My legs recuperated well over the day of rest in Penonome. I said goodbye and thanks to my hosts and quickly rode the first 20 miles in less than 2 hours. As I continued, it became more obvious that making it to Panama City in one day was a possibility. I knew it would be a long day of riding, so I stayed on the road and took a short break for lunch and another to sip on some coco frios at a roadside store. The sun was cooking me from above but I was determined to make it to Panama City. Pretty soon I passed the 50 mile mark, then 80 miles. At times it seemed like the end would never come, but I finally approached the famous Panama Canal after passing through 10 km of forested buffer zone. As I rounded a corner, the large Bridge of the Americas came into view. The bridge was a great place to catch views of the Pacific Ocean to the right and the busy Panama Canal to the left, but the speeding traffic and lack of shoulder space made it hard to take my time during the stressful crossing and unfortunately no good pictures were taken. I descended from the tall bridge into the large spread out city and soon found myself in the busy central area of the historic district of Panama City. People were everywhere, crowding a wide pedestrian strip lined with fast food restaurants and clothing, electronics, and home appliance stores. I wove my rig through the colorful crowd with a smile realizing I had reached a big milestone in this epic journey. I landed at Hotel Casa Grande a few blocks away from the central madness with 95 miles on the dial and settled into a nice room with a double bed and plenty of space.
Panama City has quite the international makeup. I quickly noticed how many races and cultures were represented, which seems pretty logical given the areaís history and geographical setting. I started realizing I wasnít the only freak on the street anymore. There were many other different and interesting people to stare at now, not just the Big Red Dredded Viking on the bike. Iíve noticed many blacks, Chinese, Indians, and the colorfully dressed indigenous women from the San Blas region of Panama which is in the eastern end of the country along the Caribbean coast and borders Columbia and the relatively uninhabited Darien region. The women wear patterned bead coverings on their lower legs, have beautifully colored dresses, a unique tattooed line that runs down the nose of some, and most seem to wear a thick gold ring under their noses. Not to say the more common Panamanians arenít just as interesting. I can barely understand the Spanish down here as their words seem to flow together pretty fluidly and fast. The women call the men Ďpapaí and the men call the women Ďmamií. You can find mamis wearing very little clothing on a hot day (which is every day, I think) regardless of their size and shape. They love their music loud, preferably Reggaeton, which is fast Latin dance reggae.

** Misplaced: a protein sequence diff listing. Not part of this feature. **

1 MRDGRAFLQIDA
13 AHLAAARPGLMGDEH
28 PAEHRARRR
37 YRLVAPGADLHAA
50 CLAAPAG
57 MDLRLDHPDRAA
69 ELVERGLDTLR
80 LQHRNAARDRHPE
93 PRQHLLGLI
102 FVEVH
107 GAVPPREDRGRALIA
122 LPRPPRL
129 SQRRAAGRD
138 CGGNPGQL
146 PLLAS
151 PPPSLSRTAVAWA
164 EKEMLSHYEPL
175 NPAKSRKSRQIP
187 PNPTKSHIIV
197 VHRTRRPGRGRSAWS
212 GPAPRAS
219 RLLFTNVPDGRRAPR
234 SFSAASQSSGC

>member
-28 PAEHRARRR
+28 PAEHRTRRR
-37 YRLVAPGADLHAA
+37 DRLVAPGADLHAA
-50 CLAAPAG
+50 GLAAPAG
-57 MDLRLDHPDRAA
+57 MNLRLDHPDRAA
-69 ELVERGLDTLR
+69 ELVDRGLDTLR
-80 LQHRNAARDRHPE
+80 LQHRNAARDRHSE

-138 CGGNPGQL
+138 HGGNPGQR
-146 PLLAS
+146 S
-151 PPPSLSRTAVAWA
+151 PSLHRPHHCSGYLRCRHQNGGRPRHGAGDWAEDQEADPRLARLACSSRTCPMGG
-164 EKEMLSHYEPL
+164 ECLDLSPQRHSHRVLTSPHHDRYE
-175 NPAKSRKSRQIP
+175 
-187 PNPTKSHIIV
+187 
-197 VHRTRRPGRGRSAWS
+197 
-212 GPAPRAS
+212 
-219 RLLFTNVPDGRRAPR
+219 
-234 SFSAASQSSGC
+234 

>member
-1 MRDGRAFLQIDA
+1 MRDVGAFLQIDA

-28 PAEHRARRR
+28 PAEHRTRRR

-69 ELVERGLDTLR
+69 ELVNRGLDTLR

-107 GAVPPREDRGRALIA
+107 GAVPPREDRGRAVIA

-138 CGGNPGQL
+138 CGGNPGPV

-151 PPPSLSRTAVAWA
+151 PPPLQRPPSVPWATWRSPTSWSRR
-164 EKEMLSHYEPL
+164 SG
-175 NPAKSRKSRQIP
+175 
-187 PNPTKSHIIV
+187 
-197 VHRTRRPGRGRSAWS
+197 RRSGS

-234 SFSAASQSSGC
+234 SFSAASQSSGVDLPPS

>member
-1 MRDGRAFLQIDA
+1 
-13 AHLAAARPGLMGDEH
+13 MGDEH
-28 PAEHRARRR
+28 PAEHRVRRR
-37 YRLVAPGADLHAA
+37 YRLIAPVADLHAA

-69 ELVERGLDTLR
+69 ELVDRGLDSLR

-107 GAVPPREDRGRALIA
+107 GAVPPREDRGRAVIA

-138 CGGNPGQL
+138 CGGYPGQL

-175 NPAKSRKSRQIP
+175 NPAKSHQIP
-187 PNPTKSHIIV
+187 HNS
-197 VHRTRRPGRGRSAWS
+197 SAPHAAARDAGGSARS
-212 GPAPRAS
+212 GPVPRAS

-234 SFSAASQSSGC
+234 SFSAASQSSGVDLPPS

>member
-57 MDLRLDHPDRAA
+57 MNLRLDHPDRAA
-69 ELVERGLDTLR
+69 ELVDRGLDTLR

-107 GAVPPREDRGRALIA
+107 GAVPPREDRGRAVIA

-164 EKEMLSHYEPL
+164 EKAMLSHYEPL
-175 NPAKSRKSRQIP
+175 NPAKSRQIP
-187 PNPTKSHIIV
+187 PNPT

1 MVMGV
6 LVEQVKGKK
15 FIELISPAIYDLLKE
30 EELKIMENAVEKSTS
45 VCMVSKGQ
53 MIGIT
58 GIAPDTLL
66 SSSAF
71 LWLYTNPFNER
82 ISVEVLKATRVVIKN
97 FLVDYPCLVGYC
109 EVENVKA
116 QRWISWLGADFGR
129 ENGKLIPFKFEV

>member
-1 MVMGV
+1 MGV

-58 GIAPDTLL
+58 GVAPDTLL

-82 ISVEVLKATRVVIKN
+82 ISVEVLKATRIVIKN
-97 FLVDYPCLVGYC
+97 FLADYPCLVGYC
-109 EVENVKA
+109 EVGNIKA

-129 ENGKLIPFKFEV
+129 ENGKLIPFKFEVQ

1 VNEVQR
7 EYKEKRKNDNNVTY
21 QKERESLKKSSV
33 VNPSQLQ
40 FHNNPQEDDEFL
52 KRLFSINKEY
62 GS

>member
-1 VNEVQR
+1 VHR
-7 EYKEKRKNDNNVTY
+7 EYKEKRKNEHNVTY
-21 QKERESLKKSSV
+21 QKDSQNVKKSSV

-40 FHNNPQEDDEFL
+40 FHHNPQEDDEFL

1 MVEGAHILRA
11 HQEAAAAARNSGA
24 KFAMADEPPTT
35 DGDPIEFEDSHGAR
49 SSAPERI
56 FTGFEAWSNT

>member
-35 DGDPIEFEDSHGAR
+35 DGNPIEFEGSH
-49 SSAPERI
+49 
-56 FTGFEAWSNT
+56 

On my first day off the bike in the city, my goal was to find boxes for my bike and trailer and pack them up. I met a 66 year old English speaking local with Caribbean roots named Roderick, one of those guys who you can always find in the same place in a city and seems to know how to get everything you need and even things you donít need. He quickly assumed the position of my personal guide and I happened to be open to the idea. So together we took a cab ride across town and got a nice bike box at one of the cityís nice bike shops, then returned and packed everything up. I was making better time on my chores than I expected so I decided to tackle the big airport send off. We found a taxi driver with a pickup, a friendly Peruvian guy, and make the half hour trek to the airport to find a cargo company to ship the two boxes with. On the way, our Peruvian driver entertained me with stories of his friend who transports cocaine from Panama to Europe through Russia for a living. I also enjoyed the sites of the city, big fancy churches, tall buildings, ocean views and historic ruins from the days of the pirates. Once we got to the cargo area we had a frustrating time finding the right company but we eventually found the right one and got everything shipped out a lot cheaper than I thought it would be. At the end of the day I was pretty exhausted from all the running around, but I had to be thankful for the help and patience I got from Roderick and the taxi driver Juan Carlos. The next morning, I purchased a direct bus ticket to San Jose, Costa Rica for the following day and enjoyed the rest of my stay in the big city taking photos and browsing some of the stores and city market, looking to replace some of my tattered and worn out clothing.
If you are interested, at this point, Iíve cycled over 11,000 miles through 9 countries. Whew!
Peace n Love,